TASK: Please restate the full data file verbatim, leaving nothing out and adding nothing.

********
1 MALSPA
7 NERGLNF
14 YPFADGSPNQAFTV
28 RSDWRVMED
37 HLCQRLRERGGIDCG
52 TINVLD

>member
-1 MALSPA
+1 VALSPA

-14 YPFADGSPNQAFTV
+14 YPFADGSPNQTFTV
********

1 MALSPA
7 NERGLNF
14 YPFADGSPNQAFTV
28 RSDWRVMED
37 HLCQRLRERGGIDCG
52 TINVLD

>member
-1 MALSPA
+1 VALSPA

-14 YPFADGSPNQAFTV
+14 YPFADGSPNQTFTV